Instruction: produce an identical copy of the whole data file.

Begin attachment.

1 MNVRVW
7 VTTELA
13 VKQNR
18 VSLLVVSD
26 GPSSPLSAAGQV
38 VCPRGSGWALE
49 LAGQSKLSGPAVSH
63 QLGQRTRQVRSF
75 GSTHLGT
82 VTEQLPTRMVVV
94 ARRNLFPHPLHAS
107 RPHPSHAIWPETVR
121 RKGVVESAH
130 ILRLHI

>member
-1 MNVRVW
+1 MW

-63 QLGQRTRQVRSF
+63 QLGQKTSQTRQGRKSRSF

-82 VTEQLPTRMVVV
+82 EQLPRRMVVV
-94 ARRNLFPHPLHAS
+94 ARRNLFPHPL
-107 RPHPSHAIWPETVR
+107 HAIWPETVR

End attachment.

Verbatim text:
1 MNVRVW
7 VTTELA
13 VKQNR
18 VSLLVVSD
26 GPSSPLSAAGQV
38 VCPRGSGWALE
49 LAGQSKLSGPAVSH
63 QLGQRTRQVRSF
75 GSTHLGT
82 VTEQLPTRMVVV
94 ARRNLFPHPLHAS
107 RPHPSHAIWPETVR
121 RKGVVESAH
130 ILRLHI

>member
-1 MNVRVW
+1 MW

-63 QLGQRTRQVRSF
+63 QLGQKTSQTRQGRKSRSF

-82 VTEQLPTRMVVV
+82 EQLPRRMVVV
-94 ARRNLFPHPLHAS
+94 ARRNLFPHPL
-107 RPHPSHAIWPETVR
+107 HAIWPETVR